After our chat with Chloe, NumberTwoSon and I head back into the Enzian for our next films.

Animation Hotline 2012
Very cute animated short film that explores what would happen if someone animated all the calls that came into an animated hotline–regardless of how trivial or ridiculous. Very cute, very funny, very artistic and quite creative. This one was a gem to watch.

Tomi Ungerer

Tomi Ungerer

Far Out Isn’t Far Enough: The Tomi Ungerer Story
A really great documentary featuring fabulous animations of Tomi Ungerer’s work. While neither NumberTwoSon nor I had ever heard of him, it was obvious from the audience that this man holds a special place in the hearts of many people. Born in 1931, much of his life was shaped by the Nazi occupation of his French town located right on the border of Germany during his early childhood.

As an adult, Tomi immigrated to America where he became famous and won numerous awards for his writing and illustrations of children’s books. He was also well known for creating political posters during the era of Vietnam and segregation. But it was his dabbling in erotica art that made many critics of children’s books blackball his work. He moved to Nova Scotia and then to Ireland and disappeared from the art world until this documentary brought him out of his reclusion.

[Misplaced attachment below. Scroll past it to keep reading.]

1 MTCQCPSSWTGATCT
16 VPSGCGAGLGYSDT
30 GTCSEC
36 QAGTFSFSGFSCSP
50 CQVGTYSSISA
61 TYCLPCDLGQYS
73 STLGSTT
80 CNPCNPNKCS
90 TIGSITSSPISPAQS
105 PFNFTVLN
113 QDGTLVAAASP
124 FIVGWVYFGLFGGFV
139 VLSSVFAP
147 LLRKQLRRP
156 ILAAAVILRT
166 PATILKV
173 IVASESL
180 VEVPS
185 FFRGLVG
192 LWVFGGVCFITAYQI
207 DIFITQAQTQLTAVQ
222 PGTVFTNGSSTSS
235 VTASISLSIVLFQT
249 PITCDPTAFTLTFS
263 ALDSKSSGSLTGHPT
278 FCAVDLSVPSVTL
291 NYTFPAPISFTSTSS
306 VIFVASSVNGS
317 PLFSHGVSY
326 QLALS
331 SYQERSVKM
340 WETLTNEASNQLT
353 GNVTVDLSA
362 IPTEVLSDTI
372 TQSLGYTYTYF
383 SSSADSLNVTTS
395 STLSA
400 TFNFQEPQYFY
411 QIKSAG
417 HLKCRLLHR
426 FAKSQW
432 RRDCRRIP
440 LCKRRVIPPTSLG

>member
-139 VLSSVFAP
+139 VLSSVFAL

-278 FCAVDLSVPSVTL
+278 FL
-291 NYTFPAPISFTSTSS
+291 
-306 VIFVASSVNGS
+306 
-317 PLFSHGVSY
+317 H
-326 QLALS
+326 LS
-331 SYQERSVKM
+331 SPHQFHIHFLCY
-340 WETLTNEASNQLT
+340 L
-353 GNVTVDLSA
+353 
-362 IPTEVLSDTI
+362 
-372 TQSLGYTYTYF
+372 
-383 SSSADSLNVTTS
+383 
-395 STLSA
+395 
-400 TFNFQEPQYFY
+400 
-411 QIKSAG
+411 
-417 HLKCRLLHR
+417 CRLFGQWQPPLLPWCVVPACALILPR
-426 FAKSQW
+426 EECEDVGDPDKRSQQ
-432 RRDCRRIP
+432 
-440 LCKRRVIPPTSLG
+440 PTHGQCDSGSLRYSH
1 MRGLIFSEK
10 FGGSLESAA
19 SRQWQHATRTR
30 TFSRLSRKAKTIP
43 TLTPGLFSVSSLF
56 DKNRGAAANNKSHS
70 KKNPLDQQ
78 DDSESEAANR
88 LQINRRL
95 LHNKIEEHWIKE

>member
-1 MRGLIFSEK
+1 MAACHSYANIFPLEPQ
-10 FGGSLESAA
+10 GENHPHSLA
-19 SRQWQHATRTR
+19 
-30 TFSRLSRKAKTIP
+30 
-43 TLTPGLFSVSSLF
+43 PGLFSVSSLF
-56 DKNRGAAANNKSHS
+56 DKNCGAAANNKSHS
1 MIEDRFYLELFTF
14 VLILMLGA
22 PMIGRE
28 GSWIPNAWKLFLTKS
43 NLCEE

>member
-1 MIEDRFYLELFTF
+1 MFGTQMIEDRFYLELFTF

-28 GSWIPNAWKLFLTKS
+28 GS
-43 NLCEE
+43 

This was so much more than a documentary about a famous author. This was an historical figure whose life as well as his work spanned many of our history’s most tumultuous time periods and who, through his travels to several continents, was there to chronicle and react to the world around him. It also includes the second last interview ever recorded of Maurice Sendak, the famous author and illustrator of the classic children’s book, Where the Wild Things Are; as well as famed political cartoonist Jules Feiffer

Q&A with Director Brad Bernstein
After the movie Brad Bernstein the director had a Q & A with the audience. During this, he noted that Tomi had requested that he have final say over any of the animation that was done with his work. Brad replied that he would honor guidelines. For example, he would not change any of the lines of his illustrations. But Brad said he was happy that he did not allow Tomi to have final say on the animation.

I asked Brad about the ethics of such a decision. After all, an illustrator creates a piece of artwork specifically designed to appear on the piece of paper with the scope, proportions, color, composition and feel of the illustration and putting it into animation can profoundly change that. How do you reconcile that with the obvious respect you have for the auteur?

Brad thanked me for the excellent question. He noted that he assured Tomi that they would respect the intention of the artwork. For Brad, the validation of his decision came when he first showed Tomi the finished animations. Tomi was in tears and said that for the first time he saw his artwork come to life. Not only that, but for the first time he could watch himself on screen and feel like he was watching someone else’s story. “We took care and pains to hopefully treat him right.”